Managing Partner, Vertiline Synergy Limited, Adedoyin Fabikun, talks to EMMANUEL OJO on the hospitality business in Nigeria
Your firm is organising a two-day hospitality business summit. What’s the purpose of the summit?
It is to put a lot of focus on the hospitality industry and to show that it transcends owning a hotel or a restaurant; there’s the business arm of it and it’s so important in so many sectors. Part of the goal of the summit is to also create opportunities for networking, and from the public and private points of view, to highlight the challenges and opportunities in the hospitality industry for better investment. We are a hospitality solutions company and one of our major services is consulting, where we do pre-set-up and turnaround management services for businesses and hospitality industries. Also, we are going to launch a hospitality training school and a recruitment platform for hospitality businesses. By coming up with several solutions, I believe we are contributing at least one step at a time to the greatness that is in the hospitality industry in Nigeria
Again, one of our intended services is international business formation, which service was brought up because we found out that a lot of people are interested in investments in Africa and out of Africa, but there are really no middlemen for business set-up, feasibility studies and the likes. When some investors come to Nigeria, they have an issue of being defrauded or scammed. So, we can help to register businesses and ensure that your business plan is intact and functional and help out from construction to operations; so, our target is Africa and Africa-based investments.
What are you looking forward to in the business summit?
Honestly, I’m looking forward to the knowledge that will be shared. We have 100 people attending and at least 11 speakers that are top in their fields. So, I look forward to all the knowledge that will be shared on that day. I also look forward to the gala night, where we will have the MD/CEO of Landmark talk about hospitality as a way of revitalising urban areas. I look forward to that. I also look forward to people in the public sector talking about building an eco-friendly hospitality industry in Nigeria.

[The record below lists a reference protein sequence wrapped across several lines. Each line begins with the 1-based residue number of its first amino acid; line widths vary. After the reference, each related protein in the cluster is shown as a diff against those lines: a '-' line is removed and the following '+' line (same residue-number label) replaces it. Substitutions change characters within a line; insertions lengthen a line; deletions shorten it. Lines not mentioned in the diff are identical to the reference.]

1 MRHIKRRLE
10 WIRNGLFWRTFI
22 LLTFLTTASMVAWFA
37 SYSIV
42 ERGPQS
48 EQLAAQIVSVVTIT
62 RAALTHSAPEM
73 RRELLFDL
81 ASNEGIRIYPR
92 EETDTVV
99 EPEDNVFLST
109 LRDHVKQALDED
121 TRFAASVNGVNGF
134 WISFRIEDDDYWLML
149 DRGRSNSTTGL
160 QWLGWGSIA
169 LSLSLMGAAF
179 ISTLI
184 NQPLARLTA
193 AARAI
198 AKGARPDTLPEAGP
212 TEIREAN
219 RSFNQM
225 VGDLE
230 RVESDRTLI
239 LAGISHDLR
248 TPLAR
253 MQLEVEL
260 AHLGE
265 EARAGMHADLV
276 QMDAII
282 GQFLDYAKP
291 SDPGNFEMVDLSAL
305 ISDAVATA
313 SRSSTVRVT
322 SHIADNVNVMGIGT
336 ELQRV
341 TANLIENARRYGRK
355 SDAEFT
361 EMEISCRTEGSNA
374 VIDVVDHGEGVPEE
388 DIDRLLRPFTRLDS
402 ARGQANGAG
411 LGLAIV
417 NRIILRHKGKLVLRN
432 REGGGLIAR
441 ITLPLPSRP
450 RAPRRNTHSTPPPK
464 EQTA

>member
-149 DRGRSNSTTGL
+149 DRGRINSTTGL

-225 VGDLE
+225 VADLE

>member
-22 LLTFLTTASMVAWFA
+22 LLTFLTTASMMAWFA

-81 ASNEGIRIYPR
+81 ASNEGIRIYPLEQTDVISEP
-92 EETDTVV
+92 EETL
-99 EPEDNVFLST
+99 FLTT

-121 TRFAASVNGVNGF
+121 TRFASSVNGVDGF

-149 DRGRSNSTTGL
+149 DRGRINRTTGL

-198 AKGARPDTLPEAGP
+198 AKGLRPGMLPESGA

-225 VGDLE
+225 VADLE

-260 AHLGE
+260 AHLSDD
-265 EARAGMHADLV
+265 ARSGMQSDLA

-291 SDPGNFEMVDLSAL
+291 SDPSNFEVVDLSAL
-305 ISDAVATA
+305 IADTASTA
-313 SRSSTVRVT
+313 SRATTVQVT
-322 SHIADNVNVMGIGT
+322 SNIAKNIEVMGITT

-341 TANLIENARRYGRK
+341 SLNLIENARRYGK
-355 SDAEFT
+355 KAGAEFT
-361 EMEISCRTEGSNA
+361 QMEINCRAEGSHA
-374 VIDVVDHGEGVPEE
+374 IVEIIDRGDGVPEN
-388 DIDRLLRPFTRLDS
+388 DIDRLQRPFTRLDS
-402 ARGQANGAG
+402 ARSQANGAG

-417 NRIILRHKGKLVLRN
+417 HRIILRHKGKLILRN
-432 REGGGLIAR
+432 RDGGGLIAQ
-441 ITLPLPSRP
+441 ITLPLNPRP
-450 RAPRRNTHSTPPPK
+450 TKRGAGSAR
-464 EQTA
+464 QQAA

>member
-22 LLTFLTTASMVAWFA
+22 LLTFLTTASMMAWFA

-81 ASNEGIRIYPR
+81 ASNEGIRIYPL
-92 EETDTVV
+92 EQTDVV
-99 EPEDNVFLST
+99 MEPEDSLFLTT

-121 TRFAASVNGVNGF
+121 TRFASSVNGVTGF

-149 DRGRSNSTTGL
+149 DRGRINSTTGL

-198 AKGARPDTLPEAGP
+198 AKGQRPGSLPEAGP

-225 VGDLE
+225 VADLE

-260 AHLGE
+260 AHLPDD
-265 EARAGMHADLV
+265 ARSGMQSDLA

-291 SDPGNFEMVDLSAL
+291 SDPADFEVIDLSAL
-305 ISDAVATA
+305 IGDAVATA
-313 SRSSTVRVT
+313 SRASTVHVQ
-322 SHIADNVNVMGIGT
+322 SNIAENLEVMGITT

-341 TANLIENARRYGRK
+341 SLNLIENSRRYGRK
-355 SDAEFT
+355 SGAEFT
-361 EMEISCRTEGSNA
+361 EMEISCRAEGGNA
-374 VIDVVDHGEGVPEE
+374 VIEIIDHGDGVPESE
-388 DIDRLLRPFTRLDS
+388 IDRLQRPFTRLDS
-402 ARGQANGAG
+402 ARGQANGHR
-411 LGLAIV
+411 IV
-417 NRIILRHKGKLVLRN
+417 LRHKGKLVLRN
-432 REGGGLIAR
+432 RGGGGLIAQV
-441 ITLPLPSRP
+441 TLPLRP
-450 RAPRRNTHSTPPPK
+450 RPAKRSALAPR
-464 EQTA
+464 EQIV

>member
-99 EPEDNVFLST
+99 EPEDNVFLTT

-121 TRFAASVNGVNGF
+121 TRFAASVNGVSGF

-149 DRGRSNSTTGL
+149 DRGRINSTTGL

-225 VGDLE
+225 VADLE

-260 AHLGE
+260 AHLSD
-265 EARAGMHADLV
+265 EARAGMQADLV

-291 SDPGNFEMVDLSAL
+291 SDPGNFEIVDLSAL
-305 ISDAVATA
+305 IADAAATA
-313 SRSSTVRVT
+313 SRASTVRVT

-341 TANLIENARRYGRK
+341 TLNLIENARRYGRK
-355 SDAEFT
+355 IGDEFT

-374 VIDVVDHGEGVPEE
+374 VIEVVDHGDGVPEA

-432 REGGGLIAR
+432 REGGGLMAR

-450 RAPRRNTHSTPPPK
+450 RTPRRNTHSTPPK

One of the topics to be discussed at the business summit is: ‘Hospitality investment – An integral part of boosting low-income economies’, in what ways will the hospitality business drive a growing economy like Nigeria?
Thank you for that. Firstly, I will say real estate development with the rise in hotels, short-lets, restaurants and the like. The second one is employment. The hospitality industry creates a lot of employment opportunities for people. The third one is in strengthening our agriculture. A lot of people use the ingredients that are produced in Nigeria from our crops, fruits and vegetables, and that will increase the involvement of agriculture.
Then, real estate development, investing in low-income economies and creating employment opportunities and taxes. As new businesses spring up, the government generates taxes one way or the other. The hospitality industry also gives room for other developments around it, opens up low-income areas to tourists, and provides employment, buildings, and so on.
It’s been observed that many Nigerians tend to patronise foreign hospitality facilities. For instance, a Chinese restaurant appears to be a preferred location for a date than an African restaurant. Why do you think this is so?